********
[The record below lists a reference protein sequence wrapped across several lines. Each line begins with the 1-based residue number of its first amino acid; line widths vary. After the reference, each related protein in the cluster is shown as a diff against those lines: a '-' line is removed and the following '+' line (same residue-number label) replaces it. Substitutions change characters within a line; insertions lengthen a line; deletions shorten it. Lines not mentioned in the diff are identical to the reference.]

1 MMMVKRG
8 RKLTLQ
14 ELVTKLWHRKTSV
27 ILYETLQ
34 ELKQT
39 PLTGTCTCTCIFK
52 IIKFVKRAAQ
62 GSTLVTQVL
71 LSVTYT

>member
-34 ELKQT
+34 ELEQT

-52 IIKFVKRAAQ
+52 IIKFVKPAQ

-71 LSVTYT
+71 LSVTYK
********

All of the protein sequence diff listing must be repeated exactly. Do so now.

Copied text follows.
[The record below lists a reference protein sequence wrapped across several lines. Each line begins with the 1-based residue number of its first amino acid; line widths vary. After the reference, each related protein in the cluster is shown as a diff against those lines: a '-' line is removed and the following '+' line (same residue-number label) replaces it. Substitutions change characters within a line; insertions lengthen a line; deletions shorten it. Lines not mentioned in the diff are identical to the reference.]

1 MMMVKRG
8 RKLTLQ
14 ELVTKLWHRKTSV
27 ILYETLQ
34 ELKQT
39 PLTGTCTCTCIFK
52 IIKFVKRAAQ
62 GSTLVTQVL
71 LSVTYT

>member
-34 ELKQT
+34 ELEQT

-52 IIKFVKRAAQ
+52 IIKFVKPAQ

-71 LSVTYT
+71 LSVTYK